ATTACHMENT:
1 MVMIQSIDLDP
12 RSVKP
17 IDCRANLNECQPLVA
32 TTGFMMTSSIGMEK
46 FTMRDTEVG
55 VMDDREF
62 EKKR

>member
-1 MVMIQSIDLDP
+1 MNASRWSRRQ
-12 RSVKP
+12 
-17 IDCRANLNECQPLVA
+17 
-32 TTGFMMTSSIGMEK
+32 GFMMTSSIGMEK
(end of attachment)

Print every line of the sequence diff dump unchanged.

1 MVMIQSIDLDP
12 RSVKP
17 IDCRANLNECQPLVA
32 TTGFMMTSSIGMEK
46 FTMRDTEVG
55 VMDDREF
62 EKKR

>member
-1 MVMIQSIDLDP
+1 MNASRWSRRQ
-12 RSVKP
+12 
-17 IDCRANLNECQPLVA
+17 
-32 TTGFMMTSSIGMEK
+32 GFMMTSSIGMEK